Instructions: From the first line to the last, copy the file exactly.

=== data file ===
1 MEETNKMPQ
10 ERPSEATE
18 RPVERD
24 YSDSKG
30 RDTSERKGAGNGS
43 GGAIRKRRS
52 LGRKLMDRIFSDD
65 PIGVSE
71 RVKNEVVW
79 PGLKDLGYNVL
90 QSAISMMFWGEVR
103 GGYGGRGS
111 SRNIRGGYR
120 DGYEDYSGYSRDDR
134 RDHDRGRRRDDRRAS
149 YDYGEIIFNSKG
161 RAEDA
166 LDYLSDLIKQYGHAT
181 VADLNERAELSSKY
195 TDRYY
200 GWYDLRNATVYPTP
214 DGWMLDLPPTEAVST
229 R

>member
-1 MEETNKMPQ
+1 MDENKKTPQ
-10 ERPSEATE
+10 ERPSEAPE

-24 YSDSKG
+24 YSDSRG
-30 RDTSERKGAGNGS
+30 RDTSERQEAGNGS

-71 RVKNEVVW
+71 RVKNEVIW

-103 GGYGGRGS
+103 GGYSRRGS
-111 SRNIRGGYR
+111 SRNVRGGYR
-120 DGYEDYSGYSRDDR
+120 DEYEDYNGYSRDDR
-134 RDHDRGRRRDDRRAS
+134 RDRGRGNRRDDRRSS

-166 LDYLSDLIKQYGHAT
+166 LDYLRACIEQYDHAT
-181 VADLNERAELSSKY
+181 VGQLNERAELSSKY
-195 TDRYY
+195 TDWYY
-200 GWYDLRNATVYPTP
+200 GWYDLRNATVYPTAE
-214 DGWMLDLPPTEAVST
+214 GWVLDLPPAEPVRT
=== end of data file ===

1 MEETNKMPQ
10 ERPSEATE
18 RPVERD
24 YSDSKG
30 RDTSERKGAGNGS
43 GGAIRKRRS
52 LGRKLMDRIFSDD
65 PIGVSE
71 RVKNEVVW
79 PGLKDLGYNVL
90 QSAISMMFWGEVR
103 GGYGGRGS
111 SRNIRGGYR
120 DGYEDYSGYSRDDR
134 RDHDRGRRRDDRRAS
149 YDYGEIIFNSKG
161 RAEDA
166 LDYLSDLIKQYGHAT
181 VADLNERAELSSKY
195 TDRYY
200 GWYDLRNATVYPTP
214 DGWMLDLPPTEAVST
229 R

>member
-1 MEETNKMPQ
+1 MDENKKTPQ
-10 ERPSEATE
+10 ERPSEAPE

-24 YSDSKG
+24 YSDSRG
-30 RDTSERKGAGNGS
+30 RDTSERQEAGNGS

-71 RVKNEVVW
+71 RVKNEVIW

-103 GGYGGRGS
+103 GGYSRRGS
-111 SRNIRGGYR
+111 SRNVRGGYR
-120 DGYEDYSGYSRDDR
+120 DEYEDYNGYSRDDR
-134 RDHDRGRRRDDRRAS
+134 RDRGRGNRRDDRRSS

-166 LDYLSDLIKQYGHAT
+166 LDYLRACIEQYDHAT
-181 VADLNERAELSSKY
+181 VGQLNERAELSSKY
-195 TDRYY
+195 TDWYY
-200 GWYDLRNATVYPTP
+200 GWYDLRNATVYPTAE
-214 DGWMLDLPPTEAVST
+214 GWVLDLPPAEPVRT